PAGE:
Texas judge puts FMLA rule’s new definition of spouse on hold

March 27, 2015 - by: Tammy Binford 0 COMMENTS

For the time being, employers in states that don’t recognize same-sex marriage don’t have to comply with a new rule changing the definition of spouse under the Family and Medical Leave Act (FMLA). The rule was to take effect on March 27, but a federal district judge in Texas issued a temporary injunction on March 26 in response to a challenge from the attorneys general in Texas, Arkansas, Louisiana, and Nebraska.

District Judge Reed O’Connor ruled that the states making the challenge showed a likelihood that they would prevail and that they would be irreparably harmed if the rule were allowed to take effect. If the U.S. Department of Labor’s (DOL) rule is allowed to take effect, it will require employers covered by the FMLA to allow eligible employees to take leave under the Act to care for same-sex spouses.

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Supreme Court clarifies employer obligations related to pregnant workers

March 25, 2015 - by: Tammy Binford 0 COMMENTS

The U.S. Supreme Court ruling in Young v. United Parcel Service means employers need to think twice before treating pregnant employees under job restrictions differently than they treat nonpregnant employees who are similarly unable to perform their jobs temporarily.

In a 6-3 ruling handed down March 25, the Court reached for middle ground between interpretations of the Pregnancy Discrimination Act (PDA) offered by both parties as well as the Equal Employment Opportunity Commission (EEOC). By sending the case back to the lower court, the justices revived the employee’s claim that her treatment violated the PDA.

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Utah passes historic legislation against sexual orientation and gender identity discrimination

by Ryan B. Frazier

On March 12, Utah Governor Gary Herbert signed into law newly enacted legislation aimed at preventing employment and housing discrimination against gays, lesbians, and transgender individuals. The monumental legislation amends the state’s antidiscrimination law to prohibit employers statewide from making employment decisions based on an individual’s sexual orientation or gender identity. Under the law, a person’s sexual orientation or gender identity cannot be the basis for refusing to hire, refusing to promote, demoting, or terminating him or her. Utah law already banned employment discrimination on the basis of race, sex, age, religion, pregnancy, national origin, and disability.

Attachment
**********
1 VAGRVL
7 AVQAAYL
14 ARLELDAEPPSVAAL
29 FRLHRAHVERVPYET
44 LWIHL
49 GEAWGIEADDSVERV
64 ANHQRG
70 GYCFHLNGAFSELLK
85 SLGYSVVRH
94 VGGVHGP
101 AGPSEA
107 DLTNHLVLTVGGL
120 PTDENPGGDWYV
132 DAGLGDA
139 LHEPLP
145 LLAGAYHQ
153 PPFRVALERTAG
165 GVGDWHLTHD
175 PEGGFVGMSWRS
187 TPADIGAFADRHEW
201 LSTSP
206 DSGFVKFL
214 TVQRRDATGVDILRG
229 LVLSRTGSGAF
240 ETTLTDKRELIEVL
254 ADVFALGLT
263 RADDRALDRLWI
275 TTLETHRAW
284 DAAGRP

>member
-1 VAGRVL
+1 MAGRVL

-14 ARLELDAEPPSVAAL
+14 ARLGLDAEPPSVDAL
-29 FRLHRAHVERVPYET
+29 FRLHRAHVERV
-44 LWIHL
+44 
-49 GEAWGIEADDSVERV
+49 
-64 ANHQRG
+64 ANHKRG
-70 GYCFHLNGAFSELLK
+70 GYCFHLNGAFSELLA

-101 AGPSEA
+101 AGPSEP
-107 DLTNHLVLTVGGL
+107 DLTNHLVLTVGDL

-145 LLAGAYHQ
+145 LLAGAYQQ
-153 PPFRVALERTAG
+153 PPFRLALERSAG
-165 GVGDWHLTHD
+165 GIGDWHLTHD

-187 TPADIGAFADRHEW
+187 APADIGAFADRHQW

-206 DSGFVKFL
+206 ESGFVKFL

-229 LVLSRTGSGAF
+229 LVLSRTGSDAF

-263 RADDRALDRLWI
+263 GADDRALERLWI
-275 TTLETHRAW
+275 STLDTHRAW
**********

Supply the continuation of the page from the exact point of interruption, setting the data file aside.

The new law also provides safeguards for religious freedoms. The law exempts religious leaders and organizations such as churches and religious schools and their affiliates from the application of the new provisions. It also exempts the Boy Scouts of America or any of its subsidiaries or councils.

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Supreme Court decision gives agencies more leeway on rule interpretations

March 09, 2015 - by: Tammy Binford 0 COMMENTS

A U.S. Supreme Court ruling handing the U.S. Department of Labor (DOL) a victory on how it can issue interpretations of its rules has major implications for employers, according to Judith E. Kramer, an attorney with Fortney & Scott, LLC, in Washington, D.C., and an editor of Federal Employment Law Insider.

The Court’s March 9 decision in Perez v. Mortgage Bankers Association means the DOL’s most recent interpretation that mortgage loan officers are eligible for overtime is valid. “The long-term impact of the Court’s decision, however, is much more significant for employers and, more broadly, for any person or entity subject to regulation by federal administrative agencies,” Kramer said.

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Seattle’s new minimum wage ordinance takes effect April 1

by Valerie Hughes and Aurora Janke

Seattle’s new minimum wage ordinance goes into effect April 1, meaning employers—regardless of size—must pay employees working in the city at least $11 per hour.

Employers with 501 or more employees must pay a “minimum wage” of $11 per hour, while employers with 500 or fewer employees must pay a “minimum compensation” rate of $11 per hour. The definition of “minimum wage” includes wages, commissions, piece-rate pay, and bonuses received by employees. “Minimum compensation” includes wages, tips, and money paid by an employer toward employees’ medical benefits. Thus, small employers are able to count tips and medical benefit payments to help them reach the $11 minimum compensation rate.